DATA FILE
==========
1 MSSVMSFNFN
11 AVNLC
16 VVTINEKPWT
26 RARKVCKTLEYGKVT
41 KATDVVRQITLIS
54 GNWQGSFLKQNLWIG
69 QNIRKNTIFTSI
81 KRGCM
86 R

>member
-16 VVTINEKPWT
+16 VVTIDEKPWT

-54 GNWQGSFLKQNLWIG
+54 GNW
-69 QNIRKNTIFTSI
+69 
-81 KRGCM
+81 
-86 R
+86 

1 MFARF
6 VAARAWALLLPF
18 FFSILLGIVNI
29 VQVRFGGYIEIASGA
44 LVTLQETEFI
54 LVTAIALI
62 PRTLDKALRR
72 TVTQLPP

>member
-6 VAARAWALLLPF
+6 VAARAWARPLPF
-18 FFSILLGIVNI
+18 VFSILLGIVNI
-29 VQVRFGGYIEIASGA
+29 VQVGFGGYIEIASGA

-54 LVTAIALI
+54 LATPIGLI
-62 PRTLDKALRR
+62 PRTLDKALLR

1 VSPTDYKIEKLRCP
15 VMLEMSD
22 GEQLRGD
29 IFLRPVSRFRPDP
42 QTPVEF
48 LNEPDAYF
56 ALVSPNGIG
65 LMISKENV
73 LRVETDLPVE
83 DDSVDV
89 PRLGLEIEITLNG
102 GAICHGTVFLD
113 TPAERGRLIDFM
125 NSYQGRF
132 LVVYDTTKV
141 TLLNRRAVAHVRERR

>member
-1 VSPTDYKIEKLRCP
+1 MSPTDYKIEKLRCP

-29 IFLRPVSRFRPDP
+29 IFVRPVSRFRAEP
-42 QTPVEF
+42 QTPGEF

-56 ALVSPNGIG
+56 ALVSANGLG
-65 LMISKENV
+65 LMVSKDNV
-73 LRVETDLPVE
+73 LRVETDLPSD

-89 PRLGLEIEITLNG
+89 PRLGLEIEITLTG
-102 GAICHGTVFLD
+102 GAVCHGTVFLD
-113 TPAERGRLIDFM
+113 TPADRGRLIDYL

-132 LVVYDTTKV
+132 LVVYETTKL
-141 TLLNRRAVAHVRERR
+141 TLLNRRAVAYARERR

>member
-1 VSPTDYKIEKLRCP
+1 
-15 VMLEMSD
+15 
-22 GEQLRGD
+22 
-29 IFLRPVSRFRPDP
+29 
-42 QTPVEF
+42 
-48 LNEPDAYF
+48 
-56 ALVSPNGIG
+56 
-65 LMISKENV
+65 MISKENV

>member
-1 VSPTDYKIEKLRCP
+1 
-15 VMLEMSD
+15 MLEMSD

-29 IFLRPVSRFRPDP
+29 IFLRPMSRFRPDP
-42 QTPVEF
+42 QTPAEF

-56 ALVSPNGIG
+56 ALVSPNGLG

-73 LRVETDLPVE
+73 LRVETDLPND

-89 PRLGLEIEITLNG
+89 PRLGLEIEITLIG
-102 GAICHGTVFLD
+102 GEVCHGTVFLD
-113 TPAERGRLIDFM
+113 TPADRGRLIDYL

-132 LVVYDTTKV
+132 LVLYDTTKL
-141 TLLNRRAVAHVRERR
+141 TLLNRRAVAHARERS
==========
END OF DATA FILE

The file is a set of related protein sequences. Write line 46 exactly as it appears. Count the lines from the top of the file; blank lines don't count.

56 ALVSPNGIG